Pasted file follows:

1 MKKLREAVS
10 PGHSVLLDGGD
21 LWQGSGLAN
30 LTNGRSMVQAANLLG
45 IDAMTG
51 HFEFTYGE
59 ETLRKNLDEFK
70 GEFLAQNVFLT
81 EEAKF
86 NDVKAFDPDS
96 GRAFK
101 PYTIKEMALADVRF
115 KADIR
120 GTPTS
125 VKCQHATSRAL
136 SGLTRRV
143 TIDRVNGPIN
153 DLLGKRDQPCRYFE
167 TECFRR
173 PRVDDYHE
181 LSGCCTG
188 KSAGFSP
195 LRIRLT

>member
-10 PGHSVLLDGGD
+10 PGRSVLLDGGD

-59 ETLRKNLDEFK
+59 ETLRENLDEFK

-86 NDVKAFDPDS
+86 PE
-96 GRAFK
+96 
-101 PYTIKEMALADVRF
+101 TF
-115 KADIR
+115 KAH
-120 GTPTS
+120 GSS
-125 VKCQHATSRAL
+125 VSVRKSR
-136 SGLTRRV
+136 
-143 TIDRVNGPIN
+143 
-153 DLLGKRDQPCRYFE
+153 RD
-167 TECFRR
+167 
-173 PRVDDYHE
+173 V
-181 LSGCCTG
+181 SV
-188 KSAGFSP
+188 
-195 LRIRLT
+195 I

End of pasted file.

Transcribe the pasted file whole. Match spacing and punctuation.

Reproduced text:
1 MKKLREAVS
10 PGHSVLLDGGD
21 LWQGSGLAN
30 LTNGRSMVQAANLLG
45 IDAMTG
51 HFEFTYGE
59 ETLRKNLDEFK
70 GEFLAQNVFLT
81 EEAKF
86 NDVKAFDPDS
96 GRAFK
101 PYTIKEMALADVRF
115 KADIR
120 GTPTS
125 VKCQHATSRAL
136 SGLTRRV
143 TIDRVNGPIN
153 DLLGKRDQPCRYFE
167 TECFRR
173 PRVDDYHE
181 LSGCCTG
188 KSAGFSP
195 LRIRLT

>member
-10 PGHSVLLDGGD
+10 PGRSVLLDGGD

-59 ETLRKNLDEFK
+59 ETLRENLDEFK

-86 NDVKAFDPDS
+86 PE
-96 GRAFK
+96 
-101 PYTIKEMALADVRF
+101 TF
-115 KADIR
+115 KAH
-120 GTPTS
+120 GSS
-125 VKCQHATSRAL
+125 VSVRKSR
-136 SGLTRRV
+136 
-143 TIDRVNGPIN
+143 
-153 DLLGKRDQPCRYFE
+153 RD
-167 TECFRR
+167 
-173 PRVDDYHE
+173 V
-181 LSGCCTG
+181 SV
-188 KSAGFSP
+188 
-195 LRIRLT
+195 I